The film is designed to remind us of the Twilight Zone episodes, for some odd Andrew Patterson fanboy reason; who keeps switching between images that combine black and white in a continuous spectrum, producing a range of shades of gray, like any given TV show from the 1950s with a vertical look, acquired with and aspect ratio of 1.37, and then back to 4:3 and 16:9. This is done to settle in a feeling of filmmaking adroitness and also to make the viewers feel uneasy and disoriented as director Andrew Patterson takes us through the the town of New Mexico.
Patterson pulled out every trick in the Indie Film Book to bring his feature film to light, or dark, or the light of dark, creating some beautiful and highly versatile tracking shots, with nothing more than a digital-camera and a go-cart, and that highly distressful throbbing sound intercepting the radio frequency.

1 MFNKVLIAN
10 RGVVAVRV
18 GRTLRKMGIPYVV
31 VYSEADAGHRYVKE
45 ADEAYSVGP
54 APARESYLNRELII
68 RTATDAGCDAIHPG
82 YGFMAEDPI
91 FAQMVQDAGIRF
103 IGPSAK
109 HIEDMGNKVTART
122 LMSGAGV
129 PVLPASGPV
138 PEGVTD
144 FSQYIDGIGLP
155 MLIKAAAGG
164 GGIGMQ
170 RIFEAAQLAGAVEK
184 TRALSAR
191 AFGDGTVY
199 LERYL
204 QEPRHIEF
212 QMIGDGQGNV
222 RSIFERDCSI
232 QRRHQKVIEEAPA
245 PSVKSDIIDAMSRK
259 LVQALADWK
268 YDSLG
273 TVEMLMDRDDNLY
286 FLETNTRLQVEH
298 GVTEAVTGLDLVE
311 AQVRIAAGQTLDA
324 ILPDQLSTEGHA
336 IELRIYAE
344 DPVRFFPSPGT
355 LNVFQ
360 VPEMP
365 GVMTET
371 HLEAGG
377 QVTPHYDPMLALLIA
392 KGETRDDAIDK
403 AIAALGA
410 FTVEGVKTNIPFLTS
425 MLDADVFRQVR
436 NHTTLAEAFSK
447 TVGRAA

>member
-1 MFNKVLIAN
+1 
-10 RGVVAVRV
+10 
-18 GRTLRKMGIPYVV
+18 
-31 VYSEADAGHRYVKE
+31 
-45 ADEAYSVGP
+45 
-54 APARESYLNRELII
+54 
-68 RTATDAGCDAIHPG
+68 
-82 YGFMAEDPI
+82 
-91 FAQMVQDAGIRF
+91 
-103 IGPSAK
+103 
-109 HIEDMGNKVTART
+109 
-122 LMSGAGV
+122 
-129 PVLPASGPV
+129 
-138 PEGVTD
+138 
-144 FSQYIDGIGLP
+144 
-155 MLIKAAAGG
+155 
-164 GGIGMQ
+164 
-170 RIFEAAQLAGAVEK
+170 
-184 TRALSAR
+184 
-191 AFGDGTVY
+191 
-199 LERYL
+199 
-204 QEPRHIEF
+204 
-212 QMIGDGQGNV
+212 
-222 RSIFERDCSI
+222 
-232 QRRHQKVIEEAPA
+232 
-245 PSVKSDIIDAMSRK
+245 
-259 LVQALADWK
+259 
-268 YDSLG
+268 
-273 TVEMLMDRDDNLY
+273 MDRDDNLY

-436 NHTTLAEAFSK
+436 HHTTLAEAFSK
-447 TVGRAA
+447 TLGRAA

Shot entirely in New Mexico, Amazon was clever (quick and farsighted) enough to pick the film at the Slamdance Film Festival. A film, which is made on a string-shoe budget and has some of the most innovative and exhilarating scenes ever put to film, even when compared to those big budget Marvel-type capitalist, consumerist conglomerates, I mean, films.
This is something I’m very proud of […] Everyone that worked on the movie since it debuted a year ago (in 2019), has been passionate about it and have found creative ways to make it relevant […] so this movie has done everything I could’ve imagined . Now I really hope it can become that kind of thing that people watch for several decades.– Patterson
The Vast of Night is not your average UFO sighting film, since it takes so many detours into the human psyche, and then a man with a lung disease calls into the radio station, followed by frantic ramblings of a woman that cranks up the alarm to eleven.